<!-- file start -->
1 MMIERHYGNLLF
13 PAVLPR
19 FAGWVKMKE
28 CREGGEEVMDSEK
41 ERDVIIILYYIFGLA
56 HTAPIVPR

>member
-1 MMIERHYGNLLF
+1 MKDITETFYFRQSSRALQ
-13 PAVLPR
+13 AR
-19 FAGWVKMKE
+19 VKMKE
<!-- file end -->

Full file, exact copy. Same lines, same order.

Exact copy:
1 MMIERHYGNLLF
13 PAVLPR
19 FAGWVKMKE
28 CREGGEEVMDSEK
41 ERDVIIILYYIFGLA
56 HTAPIVPR

>member
-1 MMIERHYGNLLF
+1 MKDITETFYFRQSSRALQ
-13 PAVLPR
+13 AR
-19 FAGWVKMKE
+19 VKMKE